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The Linux kernel has been marked by constant growth throughout its history. Since the initial release of its source code in 1991, it has grown from a small number of C files under a license prohibiting commercial distribution to its state in 2007 of about 290 megabytes of source under the GNU General Public License[1] .

Pre-creationEdit

The Unix operating system was conceived and implemented in the 1960s and first released in 1970. Its wide availability and portability meant that it was widely adopted, copied and modified by academic institutions and businesses, with its design being influential on authors of other systems.

In 1983, Richard Stallman started the GNU project with the goal of creating a free UNIX-like, POSIX-compatible operating system. As part of this work, he wrote the GNU General Public License (GPL). By the early 1990s there was almost enough available to create a full operating system. However, the GNU kernel, called Hurd, had failed to attract enough attention from developers.

Another free operating system project in the 1980s was the Berkeley Software Distribution (BSD). This was developed by UC Berkeley from the 6th edition of Unix from AT&T. Since AT&T Unix code was contained in BSD, AT&T filed a lawsuit in the early 1990s against the University of California, which strongly limited the development of BSD and greatly slowed adoption.Template:Fact

MINIX, a Unix-like system intended for academic use, was released by Andrew S. Tanenbaum in 1987. While source code for the system was available, modification and redistribution were restricted. In addition, MINIX's 16-bit design was not well adapted to the 32-bit features of the increasingly cheap and popular Intel 386 architecture for personal computers.

These factors of a lack of a widely-adopted, free kernel provided the impetus for Torvalds's starting his project. He has stated that had either the GNU or 386BSD kernels been available at the time, he likely would not have written his own[2][3].

The creation of LinuxEdit

File:Linus Torvalds.jpeg

In 1991, in Helsinki, Linus Torvalds began a project that later became the Linux kernel. It was initially a terminal emulator, which Torvalds used to access the large UNIX servers of the university. He wrote the program specifically for the hardware he was using and independent of an operating system because he wanted to use the functions of his new PC with an 80386 processor. Development was done on Minix using the GNU C compiler, which is still the main choice for compiling Linux today (although the code can be built with other compilers, such as the Intel C Compiler).Template:Fact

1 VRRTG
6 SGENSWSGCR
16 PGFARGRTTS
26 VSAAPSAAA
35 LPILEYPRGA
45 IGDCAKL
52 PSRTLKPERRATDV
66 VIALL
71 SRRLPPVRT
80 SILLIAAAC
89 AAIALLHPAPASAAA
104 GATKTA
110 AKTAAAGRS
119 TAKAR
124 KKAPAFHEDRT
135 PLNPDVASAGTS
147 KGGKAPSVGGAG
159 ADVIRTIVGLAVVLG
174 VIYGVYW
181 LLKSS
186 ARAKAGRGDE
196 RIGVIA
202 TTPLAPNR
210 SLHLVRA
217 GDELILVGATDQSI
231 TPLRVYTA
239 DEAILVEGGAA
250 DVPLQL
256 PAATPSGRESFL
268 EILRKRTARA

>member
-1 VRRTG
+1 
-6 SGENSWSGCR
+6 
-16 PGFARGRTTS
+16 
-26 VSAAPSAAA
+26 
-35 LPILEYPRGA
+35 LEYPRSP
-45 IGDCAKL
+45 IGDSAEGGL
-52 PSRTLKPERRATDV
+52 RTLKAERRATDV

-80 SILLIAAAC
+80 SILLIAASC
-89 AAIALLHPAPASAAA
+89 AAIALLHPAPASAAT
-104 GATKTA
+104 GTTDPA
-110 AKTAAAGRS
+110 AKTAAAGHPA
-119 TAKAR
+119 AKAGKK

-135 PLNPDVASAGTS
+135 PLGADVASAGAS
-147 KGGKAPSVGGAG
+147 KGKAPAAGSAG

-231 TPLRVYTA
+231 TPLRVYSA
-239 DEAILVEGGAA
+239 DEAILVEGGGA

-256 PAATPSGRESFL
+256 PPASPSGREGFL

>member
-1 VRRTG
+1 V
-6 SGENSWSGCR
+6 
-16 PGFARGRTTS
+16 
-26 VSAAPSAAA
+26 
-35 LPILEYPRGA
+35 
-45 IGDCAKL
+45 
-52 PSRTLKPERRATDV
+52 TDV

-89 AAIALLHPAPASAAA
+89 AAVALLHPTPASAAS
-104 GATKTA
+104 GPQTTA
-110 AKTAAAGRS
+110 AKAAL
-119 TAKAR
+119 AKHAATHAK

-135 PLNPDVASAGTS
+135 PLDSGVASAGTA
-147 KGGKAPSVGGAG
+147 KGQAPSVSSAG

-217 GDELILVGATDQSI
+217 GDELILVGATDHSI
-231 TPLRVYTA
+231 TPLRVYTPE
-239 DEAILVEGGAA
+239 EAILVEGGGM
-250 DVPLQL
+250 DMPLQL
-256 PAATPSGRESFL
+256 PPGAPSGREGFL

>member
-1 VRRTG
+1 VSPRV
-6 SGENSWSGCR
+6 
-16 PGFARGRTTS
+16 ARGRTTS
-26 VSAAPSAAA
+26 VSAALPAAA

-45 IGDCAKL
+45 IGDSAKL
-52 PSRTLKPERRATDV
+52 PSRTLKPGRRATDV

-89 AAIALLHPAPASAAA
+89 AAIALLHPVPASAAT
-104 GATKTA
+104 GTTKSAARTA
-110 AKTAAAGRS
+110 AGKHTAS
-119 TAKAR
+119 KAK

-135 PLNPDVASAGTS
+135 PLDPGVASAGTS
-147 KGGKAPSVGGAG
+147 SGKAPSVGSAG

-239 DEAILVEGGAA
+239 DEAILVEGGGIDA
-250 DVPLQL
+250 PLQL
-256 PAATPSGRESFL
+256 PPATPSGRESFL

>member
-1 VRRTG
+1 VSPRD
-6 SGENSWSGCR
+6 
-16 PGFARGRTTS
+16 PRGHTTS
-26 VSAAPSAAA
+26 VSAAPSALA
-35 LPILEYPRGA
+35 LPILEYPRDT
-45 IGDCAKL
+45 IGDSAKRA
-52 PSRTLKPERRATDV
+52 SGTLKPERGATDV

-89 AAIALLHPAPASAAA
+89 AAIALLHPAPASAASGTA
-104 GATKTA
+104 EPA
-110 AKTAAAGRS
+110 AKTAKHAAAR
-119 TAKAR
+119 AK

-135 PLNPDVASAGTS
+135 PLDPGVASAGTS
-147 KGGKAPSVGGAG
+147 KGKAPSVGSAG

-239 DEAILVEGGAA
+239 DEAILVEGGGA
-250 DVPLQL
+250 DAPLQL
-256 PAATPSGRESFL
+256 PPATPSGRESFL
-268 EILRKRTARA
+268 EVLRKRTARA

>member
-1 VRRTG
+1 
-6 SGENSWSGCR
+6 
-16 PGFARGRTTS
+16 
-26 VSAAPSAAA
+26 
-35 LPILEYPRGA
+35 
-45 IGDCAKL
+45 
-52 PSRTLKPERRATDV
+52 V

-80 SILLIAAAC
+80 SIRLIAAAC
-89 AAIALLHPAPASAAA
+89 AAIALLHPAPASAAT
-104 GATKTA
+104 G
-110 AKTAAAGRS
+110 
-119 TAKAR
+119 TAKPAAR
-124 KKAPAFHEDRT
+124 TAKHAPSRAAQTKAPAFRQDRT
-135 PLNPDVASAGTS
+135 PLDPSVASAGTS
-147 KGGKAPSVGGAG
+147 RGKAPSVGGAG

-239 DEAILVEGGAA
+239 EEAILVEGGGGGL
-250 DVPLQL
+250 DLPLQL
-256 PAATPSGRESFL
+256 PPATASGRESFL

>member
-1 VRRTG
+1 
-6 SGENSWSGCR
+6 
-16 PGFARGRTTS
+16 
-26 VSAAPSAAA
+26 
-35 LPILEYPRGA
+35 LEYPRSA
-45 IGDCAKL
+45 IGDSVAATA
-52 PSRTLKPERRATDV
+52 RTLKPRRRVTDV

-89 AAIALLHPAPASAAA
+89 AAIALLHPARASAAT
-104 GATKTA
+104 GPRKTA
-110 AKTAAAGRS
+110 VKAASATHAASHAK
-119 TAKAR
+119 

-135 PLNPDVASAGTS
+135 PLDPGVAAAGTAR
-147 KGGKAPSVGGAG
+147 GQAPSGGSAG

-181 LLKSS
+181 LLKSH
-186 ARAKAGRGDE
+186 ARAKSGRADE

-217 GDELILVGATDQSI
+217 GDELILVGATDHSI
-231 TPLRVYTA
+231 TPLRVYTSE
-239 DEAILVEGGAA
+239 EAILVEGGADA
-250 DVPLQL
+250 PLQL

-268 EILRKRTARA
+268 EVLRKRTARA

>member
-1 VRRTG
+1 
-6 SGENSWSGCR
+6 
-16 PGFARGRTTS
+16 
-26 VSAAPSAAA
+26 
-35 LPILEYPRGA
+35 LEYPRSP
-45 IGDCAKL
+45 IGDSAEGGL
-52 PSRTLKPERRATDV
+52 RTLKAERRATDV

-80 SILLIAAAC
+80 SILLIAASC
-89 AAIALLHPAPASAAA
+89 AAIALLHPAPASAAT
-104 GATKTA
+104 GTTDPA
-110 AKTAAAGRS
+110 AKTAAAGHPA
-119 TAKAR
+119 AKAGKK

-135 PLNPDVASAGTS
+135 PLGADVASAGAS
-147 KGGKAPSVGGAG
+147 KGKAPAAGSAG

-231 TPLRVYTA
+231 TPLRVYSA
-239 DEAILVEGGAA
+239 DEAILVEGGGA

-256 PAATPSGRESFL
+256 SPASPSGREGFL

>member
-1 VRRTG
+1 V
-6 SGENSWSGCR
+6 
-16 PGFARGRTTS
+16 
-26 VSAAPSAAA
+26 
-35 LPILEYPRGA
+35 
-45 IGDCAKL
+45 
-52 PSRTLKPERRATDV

As Torvalds wrote in his book Just for Fun[4], he eventually realized that he had written an operating system kernel. On 25 August 1991, he announced this system in a Usenet posting to the newsgroup "comp.os.minix.":

Template:Quotation

The name Edit

Linus Torvalds had wanted to call his invention Freax, a portmanteau of "freak," "free," and "x," an allusion to Unix. During the start of his work on the system, he stored the files under the name "Freax" for about a half year. Torvalds had already considered the name "Linux," but initially dismissed it as too egotistical. Template:Fact

In order to facilitate development, the files were uploaded to the ftp server (ftp.funet.fi) of the Helsinki University of Technology (HUT) in September 1991. Ari Lemmke, Torvald's coworker at the HUT who was responsible for the servers at the time, did not feel Freax was a good name. Consequently, he dubbed the project "Linux" without consulting Torvalds. Template:Fact Later, however, Torvalds consented to "Linux": "After many arguments, he finally admitted that Linux was simply the better name. In the source code of version 0.01 of Linux, the name 'Freax' was still used in the makefile. Only later was the name Linux used. Thus the name actually not planned at all became generally accepted world-wide." Template:Fact

"Linux is obsolete" Edit

Main article: Tanenbaum-Torvalds debate

In 1992 Andrew S. Tanenbaum, recognized computer scientist and author of the Minix microkernel system, wrote a Usenet article on the newsgroup comp.os.minix with the title "Linux is obsolete,"Template:Fact which marked the beginning of a famous debate about the structure of the then-recent Linux kernel. Among the most significant criticisms were that:

  • the design of the kernel was monolithic and thus old-fashioned.
  • the lack of portability, due to the use of exclusive features of the Intel 386 processor, was poor design in Tanenbaum's eyes. "Writing a new operating system that is closely tied to any particular piece of hardware, especially a weird one like the Intel line, is basically wrong." Template:Fact
  • the methods of open distribution and development of the software lacked strict control of the source code by any individual person.
  • the operating system installed a set of features which were useless from Tanenbaum's point of view. (He judged the file system, one that permitted parallel access from several programs, as a redundant "performance chop").[5]